In my experience, seldom is the first approach the best.  There’s a saying in Hollywood that great scripts are not written, they’re rewritten.  Hemingway also said, “The first draft of anything is shit.”  Thumbnailing allows the animator to go through a pseudo-rewriting process.   It helps you to check your ideas, see different approaches.

It’s also very non-committal, which means it’s easier to toss out bad ideas for the right reasons.  It’s important for you to have the ability to reject substandard ideas.  In 2D, the recycle bin is the animators best friend.

3.  Exploration fuels boldness and fights timidity. 

I taught a few oil painting workshops in Maryland.  The first thing I instructed my students to do was to buy the cheapest materials they could find, and to buy in bulk.  The reason I had them do this is because if they purchased expensive canvases and paint, this would bring timidity in their approach to painting.  Instead of learning with boldness, they would be hampered with hesitation, motivated by ‘wastefulness.’  I also didn’t want them to freak out when I asked them to scrape the paint off the canvas and start over.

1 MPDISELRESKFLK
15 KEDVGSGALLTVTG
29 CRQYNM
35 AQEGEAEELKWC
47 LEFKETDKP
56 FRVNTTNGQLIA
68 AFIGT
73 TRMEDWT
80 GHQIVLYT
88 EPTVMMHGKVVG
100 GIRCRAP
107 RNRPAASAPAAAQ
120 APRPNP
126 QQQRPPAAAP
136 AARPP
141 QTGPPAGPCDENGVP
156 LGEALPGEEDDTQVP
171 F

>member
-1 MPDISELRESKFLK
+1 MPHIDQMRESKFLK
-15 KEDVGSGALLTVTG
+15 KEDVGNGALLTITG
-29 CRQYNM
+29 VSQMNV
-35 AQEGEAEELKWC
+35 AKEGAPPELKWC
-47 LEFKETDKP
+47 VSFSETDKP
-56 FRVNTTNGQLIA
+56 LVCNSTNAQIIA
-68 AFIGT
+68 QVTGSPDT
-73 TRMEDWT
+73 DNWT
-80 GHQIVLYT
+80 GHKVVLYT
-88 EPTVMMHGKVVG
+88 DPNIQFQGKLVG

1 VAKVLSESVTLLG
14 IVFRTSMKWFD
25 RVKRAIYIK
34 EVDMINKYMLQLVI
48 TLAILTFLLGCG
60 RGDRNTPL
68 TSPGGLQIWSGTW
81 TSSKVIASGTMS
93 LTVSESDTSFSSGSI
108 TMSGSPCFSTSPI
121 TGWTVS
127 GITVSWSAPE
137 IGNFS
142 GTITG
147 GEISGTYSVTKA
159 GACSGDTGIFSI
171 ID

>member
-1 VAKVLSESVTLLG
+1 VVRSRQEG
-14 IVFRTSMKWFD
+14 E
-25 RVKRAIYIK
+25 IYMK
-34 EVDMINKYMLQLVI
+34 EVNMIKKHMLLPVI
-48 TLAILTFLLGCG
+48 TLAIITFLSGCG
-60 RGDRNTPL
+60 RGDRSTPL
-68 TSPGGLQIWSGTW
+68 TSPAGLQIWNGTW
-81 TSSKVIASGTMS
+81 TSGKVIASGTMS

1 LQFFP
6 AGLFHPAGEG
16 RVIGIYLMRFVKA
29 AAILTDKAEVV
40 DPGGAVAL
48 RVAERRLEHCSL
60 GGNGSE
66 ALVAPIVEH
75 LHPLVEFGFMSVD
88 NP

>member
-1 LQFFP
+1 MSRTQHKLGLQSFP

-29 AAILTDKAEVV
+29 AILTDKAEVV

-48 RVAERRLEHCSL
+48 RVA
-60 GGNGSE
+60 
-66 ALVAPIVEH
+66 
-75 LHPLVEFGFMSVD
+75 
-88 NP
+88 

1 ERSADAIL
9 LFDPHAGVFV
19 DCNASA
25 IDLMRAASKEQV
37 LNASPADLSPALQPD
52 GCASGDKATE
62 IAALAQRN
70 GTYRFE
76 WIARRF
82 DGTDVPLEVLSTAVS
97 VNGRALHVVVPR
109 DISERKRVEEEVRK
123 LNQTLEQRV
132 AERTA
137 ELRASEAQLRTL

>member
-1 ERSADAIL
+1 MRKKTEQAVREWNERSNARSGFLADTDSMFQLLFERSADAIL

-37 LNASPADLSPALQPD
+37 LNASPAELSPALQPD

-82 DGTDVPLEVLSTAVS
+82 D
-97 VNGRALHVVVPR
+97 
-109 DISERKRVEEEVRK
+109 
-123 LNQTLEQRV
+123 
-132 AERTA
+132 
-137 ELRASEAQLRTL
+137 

Hesitation and timidity in art is a death warrant.  The great illustrator Harvey Dunn told his students to be bold and to make big bold mistakes.  It’s hard to be bold as an animator if you are making progress in a scene.  It’s very hard to delete keys, kill curves, and be faced with something that creates a ripple effect through your entire scene.  But this is an important capability in animation.  2D animators face the same challenges.

In any animation, to change a key will also effect many drawings surrounding the key, and often killing the entire shot.  Hours of work quickly go down the drain.  If you look at that as an economic loss of time and energy, you’ve just lost.  Your focus is on the small stuff.  Rather, you must train yourself to look at that loss as a stepping stone to being able and capable of producing a better scene that will better serve the story.

Much of this heartache can easily be avoided if you take the time to do exploration beforehand.  Without exploration you are bound to paint yourself into a corner as you go through your scene, and only for the sake of showing something do you render it off to show it and receive the difficult changes.

4.  Exploration forces you to focus on the big picture of the performance.